By Kate Earle, Ph.D.
If the value of investing in leadership development is ever in doubt, we love citing compelling statistics such as these from the Center for Creative Leadership:
Who doesn’t want these sorts of returns on investments? We’ve prided ourselves on championing the cause for leadership development and being part of the solution.
But lately I’ve been thinking we’ve got it all wrong.
There are strong signals that current approaches to leadership development actually aren’t working. According to TrainingIndustry.com, globally organizations spend $36 billion on leadership development, yet 75% of companies think their leadership development programs are ineffective.
Two out of three employees continue to say that their boss is the worst part of their job. And DDI’s Global Leadership Forecast indicates that by the end of each workday, 60% of leaders admit to feeling completely burnt out.
Seems like we keep pouring water into a leaky bucket.
If leadership really does matter (which we continue to believe), how might we set leaders up for success differently than we’re doing today?
The answer has been in front of us all along: Strengthen the entire team.
You know the aphorism, “A rising tide lifts all boats.” I’ve come to believe that “a rising team lifts all leaders.” When every member of a team can grow in unison, the entire team rises, making conditions more favorable for leadership to thrive.
The concept of synchronized development is an important one. Teams are living systems. Our industry’s current bias toward developing leaders prioritizes only one element of that diverse system. It’s comparable to exercising only one of our limbs and expecting the rest of the body will get healthy along with it. If only it were that easy.
Considering this “aha” moment, practices are shifting from developing leaders to developing teams. Teams (and their leaders!) want to work together more effectively and commit to making those changes within the flow of their daily interactions.
Here are a few insights learned along the way.
When a team is underperforming, the norm seems to be to make big moves: new leadership, new organizational structure, new technology, new processes, new methodology, etc. Sometimes those big moves are needed, but oftentimes they’re unnecessarily disruptive to the team system and create more problems than they solve.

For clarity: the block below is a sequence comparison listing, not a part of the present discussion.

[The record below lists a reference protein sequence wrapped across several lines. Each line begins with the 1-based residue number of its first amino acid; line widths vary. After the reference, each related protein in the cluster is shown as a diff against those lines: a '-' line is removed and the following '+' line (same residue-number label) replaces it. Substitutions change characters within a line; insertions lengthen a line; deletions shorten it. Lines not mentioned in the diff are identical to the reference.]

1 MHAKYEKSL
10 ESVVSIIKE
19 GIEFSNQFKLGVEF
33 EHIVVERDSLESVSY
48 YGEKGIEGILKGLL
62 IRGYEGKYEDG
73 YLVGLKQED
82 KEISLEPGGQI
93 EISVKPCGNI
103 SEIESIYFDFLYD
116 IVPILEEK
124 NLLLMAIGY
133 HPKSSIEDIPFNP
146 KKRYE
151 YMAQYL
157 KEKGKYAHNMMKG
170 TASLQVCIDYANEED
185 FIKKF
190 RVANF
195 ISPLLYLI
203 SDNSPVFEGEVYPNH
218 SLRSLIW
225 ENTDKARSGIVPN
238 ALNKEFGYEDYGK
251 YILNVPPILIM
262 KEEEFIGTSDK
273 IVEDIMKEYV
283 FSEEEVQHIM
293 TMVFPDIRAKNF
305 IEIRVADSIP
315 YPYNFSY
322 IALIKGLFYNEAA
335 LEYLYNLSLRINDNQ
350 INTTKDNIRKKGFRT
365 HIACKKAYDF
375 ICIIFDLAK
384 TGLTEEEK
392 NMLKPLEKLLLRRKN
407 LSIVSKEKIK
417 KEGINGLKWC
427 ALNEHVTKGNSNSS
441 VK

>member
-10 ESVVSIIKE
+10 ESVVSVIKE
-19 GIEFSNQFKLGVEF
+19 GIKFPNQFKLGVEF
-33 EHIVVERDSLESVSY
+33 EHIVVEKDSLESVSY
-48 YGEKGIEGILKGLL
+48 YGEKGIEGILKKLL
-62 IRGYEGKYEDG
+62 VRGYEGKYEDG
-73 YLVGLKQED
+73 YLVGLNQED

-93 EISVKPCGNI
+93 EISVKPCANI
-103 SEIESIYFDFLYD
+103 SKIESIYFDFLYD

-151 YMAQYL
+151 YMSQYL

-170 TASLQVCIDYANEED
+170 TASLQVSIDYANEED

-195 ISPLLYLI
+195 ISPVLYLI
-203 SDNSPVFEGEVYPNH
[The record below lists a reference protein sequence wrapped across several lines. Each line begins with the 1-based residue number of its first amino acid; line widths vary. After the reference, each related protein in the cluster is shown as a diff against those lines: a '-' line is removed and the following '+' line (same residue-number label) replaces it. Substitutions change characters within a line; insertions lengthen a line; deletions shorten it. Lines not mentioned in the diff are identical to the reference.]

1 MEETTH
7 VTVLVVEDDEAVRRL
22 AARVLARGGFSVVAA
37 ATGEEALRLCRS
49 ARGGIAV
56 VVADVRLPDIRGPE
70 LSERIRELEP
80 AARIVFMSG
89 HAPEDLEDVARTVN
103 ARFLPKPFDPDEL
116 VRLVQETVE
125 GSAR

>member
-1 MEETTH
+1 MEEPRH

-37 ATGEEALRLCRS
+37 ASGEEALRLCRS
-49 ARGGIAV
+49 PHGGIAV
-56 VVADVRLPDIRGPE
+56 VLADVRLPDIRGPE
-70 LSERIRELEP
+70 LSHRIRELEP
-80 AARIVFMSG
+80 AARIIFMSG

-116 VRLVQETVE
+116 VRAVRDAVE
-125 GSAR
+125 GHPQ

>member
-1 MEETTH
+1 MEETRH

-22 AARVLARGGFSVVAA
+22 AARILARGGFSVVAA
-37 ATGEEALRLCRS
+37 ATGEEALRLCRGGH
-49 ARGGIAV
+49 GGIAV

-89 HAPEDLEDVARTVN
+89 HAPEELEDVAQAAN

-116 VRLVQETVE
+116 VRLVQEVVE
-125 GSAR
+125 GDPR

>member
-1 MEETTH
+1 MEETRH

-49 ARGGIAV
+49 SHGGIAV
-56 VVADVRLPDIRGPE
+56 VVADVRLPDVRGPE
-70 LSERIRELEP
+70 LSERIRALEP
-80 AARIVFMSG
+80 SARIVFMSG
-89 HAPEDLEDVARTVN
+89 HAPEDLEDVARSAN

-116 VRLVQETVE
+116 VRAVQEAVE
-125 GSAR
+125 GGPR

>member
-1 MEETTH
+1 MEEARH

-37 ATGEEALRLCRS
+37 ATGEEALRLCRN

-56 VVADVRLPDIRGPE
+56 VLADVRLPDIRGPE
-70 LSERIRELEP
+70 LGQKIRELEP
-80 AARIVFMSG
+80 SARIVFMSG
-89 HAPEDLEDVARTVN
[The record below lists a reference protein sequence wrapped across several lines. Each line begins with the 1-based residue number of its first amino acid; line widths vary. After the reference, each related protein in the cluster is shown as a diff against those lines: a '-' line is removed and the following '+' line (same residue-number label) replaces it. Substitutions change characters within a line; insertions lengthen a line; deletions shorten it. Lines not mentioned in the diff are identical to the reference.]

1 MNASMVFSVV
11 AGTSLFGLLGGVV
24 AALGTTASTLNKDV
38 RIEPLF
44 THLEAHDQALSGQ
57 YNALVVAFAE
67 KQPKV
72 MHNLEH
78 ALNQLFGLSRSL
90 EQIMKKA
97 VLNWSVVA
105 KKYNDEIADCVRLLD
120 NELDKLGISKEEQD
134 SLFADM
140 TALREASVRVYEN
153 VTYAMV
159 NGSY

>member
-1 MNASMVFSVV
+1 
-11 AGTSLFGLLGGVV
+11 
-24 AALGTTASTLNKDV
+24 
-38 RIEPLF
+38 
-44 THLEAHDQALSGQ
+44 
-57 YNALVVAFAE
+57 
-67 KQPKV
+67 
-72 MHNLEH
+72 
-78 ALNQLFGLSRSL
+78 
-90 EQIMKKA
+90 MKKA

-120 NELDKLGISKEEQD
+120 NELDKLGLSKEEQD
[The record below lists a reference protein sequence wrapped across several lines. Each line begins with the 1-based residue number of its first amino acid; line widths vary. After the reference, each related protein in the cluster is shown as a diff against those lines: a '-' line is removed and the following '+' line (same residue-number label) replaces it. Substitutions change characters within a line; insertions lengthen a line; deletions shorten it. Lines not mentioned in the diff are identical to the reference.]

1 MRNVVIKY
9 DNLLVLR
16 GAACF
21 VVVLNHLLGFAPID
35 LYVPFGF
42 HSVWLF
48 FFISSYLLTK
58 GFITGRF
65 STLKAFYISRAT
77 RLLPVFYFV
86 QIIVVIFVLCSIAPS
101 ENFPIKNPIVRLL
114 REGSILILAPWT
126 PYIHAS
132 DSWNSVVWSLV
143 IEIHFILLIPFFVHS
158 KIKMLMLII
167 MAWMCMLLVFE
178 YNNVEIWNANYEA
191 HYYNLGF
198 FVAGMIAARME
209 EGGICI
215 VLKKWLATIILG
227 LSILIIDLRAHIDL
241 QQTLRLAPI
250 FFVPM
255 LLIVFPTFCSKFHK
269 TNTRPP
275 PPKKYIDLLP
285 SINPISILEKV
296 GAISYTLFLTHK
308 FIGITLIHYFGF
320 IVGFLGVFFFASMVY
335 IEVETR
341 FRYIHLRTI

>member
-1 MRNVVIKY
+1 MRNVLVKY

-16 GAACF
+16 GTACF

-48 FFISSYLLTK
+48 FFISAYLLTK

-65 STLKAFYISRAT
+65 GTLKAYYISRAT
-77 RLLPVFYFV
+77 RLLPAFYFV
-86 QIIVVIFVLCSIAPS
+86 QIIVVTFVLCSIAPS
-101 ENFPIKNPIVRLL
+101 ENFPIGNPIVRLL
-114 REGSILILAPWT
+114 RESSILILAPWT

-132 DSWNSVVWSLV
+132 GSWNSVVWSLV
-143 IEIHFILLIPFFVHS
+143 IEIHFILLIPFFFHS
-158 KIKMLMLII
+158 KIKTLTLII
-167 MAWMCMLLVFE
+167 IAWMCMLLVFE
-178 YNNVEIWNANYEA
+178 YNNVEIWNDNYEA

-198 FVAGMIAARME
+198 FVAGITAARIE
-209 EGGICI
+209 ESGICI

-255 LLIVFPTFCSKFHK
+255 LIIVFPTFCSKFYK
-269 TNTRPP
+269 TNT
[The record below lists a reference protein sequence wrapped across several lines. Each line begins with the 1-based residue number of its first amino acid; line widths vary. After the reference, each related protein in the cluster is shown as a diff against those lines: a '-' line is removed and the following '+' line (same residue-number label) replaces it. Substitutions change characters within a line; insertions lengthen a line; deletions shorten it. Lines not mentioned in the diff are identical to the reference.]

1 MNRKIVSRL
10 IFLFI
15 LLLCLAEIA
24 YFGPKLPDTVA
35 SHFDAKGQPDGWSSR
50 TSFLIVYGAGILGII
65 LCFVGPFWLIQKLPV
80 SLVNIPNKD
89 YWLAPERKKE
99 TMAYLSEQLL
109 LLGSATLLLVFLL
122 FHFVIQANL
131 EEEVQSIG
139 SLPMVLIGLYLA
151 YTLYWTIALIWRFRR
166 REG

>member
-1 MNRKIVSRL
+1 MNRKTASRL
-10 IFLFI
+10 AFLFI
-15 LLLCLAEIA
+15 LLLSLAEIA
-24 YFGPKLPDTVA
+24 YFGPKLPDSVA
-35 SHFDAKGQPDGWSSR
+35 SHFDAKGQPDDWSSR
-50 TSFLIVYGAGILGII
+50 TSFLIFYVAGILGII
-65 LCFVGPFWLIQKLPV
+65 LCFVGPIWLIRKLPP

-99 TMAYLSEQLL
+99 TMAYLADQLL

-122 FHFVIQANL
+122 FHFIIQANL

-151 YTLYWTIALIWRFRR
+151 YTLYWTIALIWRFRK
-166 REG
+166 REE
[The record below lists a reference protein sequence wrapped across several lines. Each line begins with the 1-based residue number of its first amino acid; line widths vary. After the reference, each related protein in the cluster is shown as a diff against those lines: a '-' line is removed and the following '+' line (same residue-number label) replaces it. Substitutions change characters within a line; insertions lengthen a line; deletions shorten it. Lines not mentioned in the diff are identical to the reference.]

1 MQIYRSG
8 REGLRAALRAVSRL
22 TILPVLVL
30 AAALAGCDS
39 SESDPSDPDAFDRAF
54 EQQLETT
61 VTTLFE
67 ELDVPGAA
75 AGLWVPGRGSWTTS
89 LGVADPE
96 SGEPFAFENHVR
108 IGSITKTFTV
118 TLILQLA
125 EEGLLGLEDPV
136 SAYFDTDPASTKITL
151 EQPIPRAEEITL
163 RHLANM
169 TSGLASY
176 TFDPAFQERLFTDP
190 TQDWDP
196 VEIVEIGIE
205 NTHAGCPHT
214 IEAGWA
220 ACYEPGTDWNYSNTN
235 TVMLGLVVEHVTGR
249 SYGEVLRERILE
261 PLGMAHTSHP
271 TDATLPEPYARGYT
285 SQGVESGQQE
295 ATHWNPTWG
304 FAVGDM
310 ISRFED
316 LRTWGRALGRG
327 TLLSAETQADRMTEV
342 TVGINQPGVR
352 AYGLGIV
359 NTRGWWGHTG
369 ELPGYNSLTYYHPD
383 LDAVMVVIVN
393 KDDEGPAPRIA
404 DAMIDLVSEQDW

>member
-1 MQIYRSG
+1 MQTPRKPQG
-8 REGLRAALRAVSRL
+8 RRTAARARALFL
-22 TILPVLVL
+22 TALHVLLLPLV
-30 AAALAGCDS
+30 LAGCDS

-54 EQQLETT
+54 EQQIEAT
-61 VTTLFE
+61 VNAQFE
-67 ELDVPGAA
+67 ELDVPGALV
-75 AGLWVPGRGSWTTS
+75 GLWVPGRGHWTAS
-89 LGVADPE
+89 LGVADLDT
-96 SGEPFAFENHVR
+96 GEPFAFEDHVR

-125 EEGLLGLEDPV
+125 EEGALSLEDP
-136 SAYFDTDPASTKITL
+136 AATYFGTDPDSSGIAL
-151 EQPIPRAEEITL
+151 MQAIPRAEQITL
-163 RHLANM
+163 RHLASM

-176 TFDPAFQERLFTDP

When you create the space and habit for teams to be self-aware, they identify all sorts of creative ways to fine-tune how they’re thinking about and doing their work together. These small moves have big impacts.
In general, most teams can describe what they do (i.e., their function) and how they do it (i.e., their process). But when we ask teams to explain why they work together in the way that they do we’re met with befuddled looks.
Teams are notorious for adopting ways of working without consciously choosing whether those particular rituals and routines are best suited for their objectives. The what and the how matter, but helping teams get to the root of the why and the way is essential.
When you start talking about team effectiveness over leader effectiveness, many people assume you’re referring to team dynamics, meaning interpersonal relationships among team members. No doubt the quality of those relationships is critical.
However, a team’s overall effectiveness is also dependent on their shared mindsets and commitment to ways of working that drive strategic priorities. So yes, it’s about relationships but it’s also about how those relationships translate into getting work done together.
Reflection is a critical part of any learning process. Looking in the rearview mirror creates more awareness of what you want to start, stop or continue doing as you move ahead.
But good intentions don’t automatically translate into better ways of working. Teams generally know what they want to be doing differently but struggle to apply that knowing in the fray of the day-to-day. To help teams shift from knowing to doing, team development needs to move out of the classroom and into a team’s daily interactions.
Teams are microcosms of the larger organizational ecosystem. When you put a team under the microscope, what’s revealed are patterns that reflect what’s happening across the broader system.
Many of those patterns highlight what diversity, equity, inclusion and belonging (DEIB) look like in action (or lack thereof). Helping teams understand and embrace the full power of DEIB at the micro level ultimately has macro effects. This approach shifts DEIB from being common sense to common practice.
Moving beyond leadership development to team development fosters the collective intelligence of teams, which, as the folks at Kellogg Insights put it, “is separate from the combined intelligence of their team members.” This collective intelligence fosters trust, collaboration, ingenuity, resilience and belonging, which make conditions ripe for leaders to truly shine.
We still need to develop our leaders, but we also need to ensure that the systems we send them into are primed for what they have to offer.
Kate Earle, Ph.D., is founder of Cultivate.How. Email Kate at email@example.com.